By Fr. Prochoros Manuk Allo
Borneo or Kalimantan is the third largest island in the world located in Southeast Asia. Politically, the island is divided by three country, namely Indonesia, Malaysia, and Brunei Darussalam, where Indonesia occupies 73% of the total area of this island. The Indonesian part of Borneo consists of five provinces, namely West Borneo, East Borneo, South Kalimantan, Central Borneo, and North Borneo. The name Borneo is derived from the name of the Brunei Empire which once ruled this island in the 15th century. Meanwhile, the name Kalimantan itself comes from the Sanskrit word “Kalamanthana” which means “hot burning weather”. Borneo has a very vast rainforest and is dubbed as the “lungs of the world”. The new capital of Indonesia will be build into this island, which planned to be started in 2024.
One of the largest provinces in Borneo is West Borneo. As the name suggests, this province is located in the western part of Borneo Island. This province is the third largest province in Indonesia with an area of approximately 147,307 km2, 13 times larger than Central Macedonia and even larger than Greece. West Borneo Province is very famous for its natural wealth such as tropical rainforests, large rivers, and various types of flora and fauna. In addition, this province is also known as the “province of a thousand rivers”, in line with its geographical conditions that have hundreds of large and small rivers as the lifeline and main transportation routes for the inland areas. The longest river in Indonesia, the Kapuas River, which is 1,086 kilometers long, is even located in this province.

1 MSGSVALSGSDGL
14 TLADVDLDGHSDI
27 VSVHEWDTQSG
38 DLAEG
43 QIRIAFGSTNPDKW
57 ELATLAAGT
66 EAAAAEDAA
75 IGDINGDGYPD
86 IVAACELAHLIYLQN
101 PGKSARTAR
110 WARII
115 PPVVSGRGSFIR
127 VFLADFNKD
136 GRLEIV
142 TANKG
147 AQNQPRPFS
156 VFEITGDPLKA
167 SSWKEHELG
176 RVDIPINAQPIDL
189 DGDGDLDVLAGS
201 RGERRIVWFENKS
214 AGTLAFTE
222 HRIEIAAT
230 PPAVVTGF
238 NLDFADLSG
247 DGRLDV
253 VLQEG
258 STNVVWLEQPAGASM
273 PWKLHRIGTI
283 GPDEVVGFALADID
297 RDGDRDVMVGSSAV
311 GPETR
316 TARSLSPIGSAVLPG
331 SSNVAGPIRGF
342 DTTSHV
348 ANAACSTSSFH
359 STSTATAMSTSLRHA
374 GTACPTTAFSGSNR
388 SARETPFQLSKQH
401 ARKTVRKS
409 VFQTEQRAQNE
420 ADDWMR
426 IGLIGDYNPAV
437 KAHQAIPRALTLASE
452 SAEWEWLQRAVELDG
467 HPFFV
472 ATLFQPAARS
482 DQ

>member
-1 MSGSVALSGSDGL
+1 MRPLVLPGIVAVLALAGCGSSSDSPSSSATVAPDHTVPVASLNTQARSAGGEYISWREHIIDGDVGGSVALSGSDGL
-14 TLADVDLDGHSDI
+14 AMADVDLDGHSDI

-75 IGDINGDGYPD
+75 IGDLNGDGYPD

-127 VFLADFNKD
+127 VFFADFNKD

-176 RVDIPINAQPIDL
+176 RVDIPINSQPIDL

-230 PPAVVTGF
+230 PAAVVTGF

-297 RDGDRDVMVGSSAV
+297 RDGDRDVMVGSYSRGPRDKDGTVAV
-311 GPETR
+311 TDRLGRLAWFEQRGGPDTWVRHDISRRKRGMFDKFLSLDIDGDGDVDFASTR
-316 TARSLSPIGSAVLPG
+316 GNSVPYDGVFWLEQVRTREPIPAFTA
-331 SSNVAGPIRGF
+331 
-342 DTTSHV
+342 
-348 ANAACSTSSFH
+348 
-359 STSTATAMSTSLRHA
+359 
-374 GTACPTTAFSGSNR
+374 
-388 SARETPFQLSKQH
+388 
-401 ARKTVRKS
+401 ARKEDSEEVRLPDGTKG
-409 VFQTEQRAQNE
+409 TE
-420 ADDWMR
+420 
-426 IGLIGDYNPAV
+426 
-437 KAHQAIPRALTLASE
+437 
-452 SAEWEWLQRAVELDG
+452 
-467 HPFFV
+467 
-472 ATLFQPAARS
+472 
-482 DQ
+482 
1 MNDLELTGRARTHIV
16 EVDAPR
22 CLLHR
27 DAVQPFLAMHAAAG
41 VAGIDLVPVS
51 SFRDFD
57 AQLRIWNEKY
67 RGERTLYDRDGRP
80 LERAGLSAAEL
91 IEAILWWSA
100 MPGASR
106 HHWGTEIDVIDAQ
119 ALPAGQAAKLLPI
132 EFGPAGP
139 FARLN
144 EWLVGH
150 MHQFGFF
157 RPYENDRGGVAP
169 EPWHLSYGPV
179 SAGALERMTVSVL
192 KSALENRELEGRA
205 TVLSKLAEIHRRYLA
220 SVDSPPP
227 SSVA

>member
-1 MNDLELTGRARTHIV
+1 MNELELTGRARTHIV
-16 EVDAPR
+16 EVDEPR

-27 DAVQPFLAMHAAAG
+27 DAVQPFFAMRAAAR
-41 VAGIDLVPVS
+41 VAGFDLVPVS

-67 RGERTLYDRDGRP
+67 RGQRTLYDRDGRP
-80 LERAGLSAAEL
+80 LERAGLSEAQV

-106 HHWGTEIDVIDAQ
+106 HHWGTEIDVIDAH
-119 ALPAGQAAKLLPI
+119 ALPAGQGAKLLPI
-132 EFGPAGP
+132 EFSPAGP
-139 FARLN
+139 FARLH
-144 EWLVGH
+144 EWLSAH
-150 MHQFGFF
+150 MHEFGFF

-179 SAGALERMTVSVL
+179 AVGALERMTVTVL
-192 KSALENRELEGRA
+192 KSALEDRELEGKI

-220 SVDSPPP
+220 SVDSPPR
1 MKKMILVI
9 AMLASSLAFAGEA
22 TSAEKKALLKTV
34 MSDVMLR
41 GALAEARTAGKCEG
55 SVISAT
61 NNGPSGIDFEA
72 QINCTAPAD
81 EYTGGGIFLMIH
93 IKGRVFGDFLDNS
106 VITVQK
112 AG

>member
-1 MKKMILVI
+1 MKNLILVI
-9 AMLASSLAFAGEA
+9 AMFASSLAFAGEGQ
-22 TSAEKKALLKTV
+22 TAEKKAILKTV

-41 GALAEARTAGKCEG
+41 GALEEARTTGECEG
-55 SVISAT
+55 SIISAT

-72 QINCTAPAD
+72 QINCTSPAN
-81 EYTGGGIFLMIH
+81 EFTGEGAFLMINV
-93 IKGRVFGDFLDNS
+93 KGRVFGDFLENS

West Borneo province is divided into 12 regencies and cities, with Pontianak as its economic and administrative center. Pontianak is also crossed by equatorial line, making it a city located right in the middle of the world. As the largest city in the western part of Borneo, Pontianak is a melting pot of various ethnic groups. We can find indigenous tribes of Borneo such as the Dayak Iban and Dayak Kanayan, Malay people and also other ethnic groups such as Javanese, Madurese, Hakka, Tiochiu, Batak, Bugis, and even descendants of Yemenite Arabs.
According to the Population and Civil Registry Office records in 2020, West Borneo had a population of around 5.4 million people. 59% (approximately 3 million people) of the population are Muslim, 22% (1 million people) are Roman Catholic, 11% (around 600,000 people) adhere to various forms of Protestantism, while the remaining 15% are Hindus, Buddhist, adherents of Confucianism and various other belief systems.
ORTHODOX MISSION OF THE ECUMENICAL PATRIARCHATE OF CONSTANTINOPLE IN BORNEO
It’s a fact that this 3rd largest island in the world does not have a single Orthodox Church. Nonetheless, the presence of the Orthodox Church in Indonesia since the 1980s through the mission of the Ecumenical Patriarchate has a direct influence on the future presence of Orthodoxy on this island. Over time, there were some Orthodox who moved to this island from Java due to economic and family reasons. Apart from that, the conversion of local residents who found the true faith through the internet and encounters with Orthodox parishes on the island of Java also gave urgency to the start of the ministry of the Orthodox Church on this gigantic island. The Orthodox mission in Kalimantan actually began in 2017. This initiative was started by a parish in Yogyakarta, Ag. Dionysios of Zakynthos.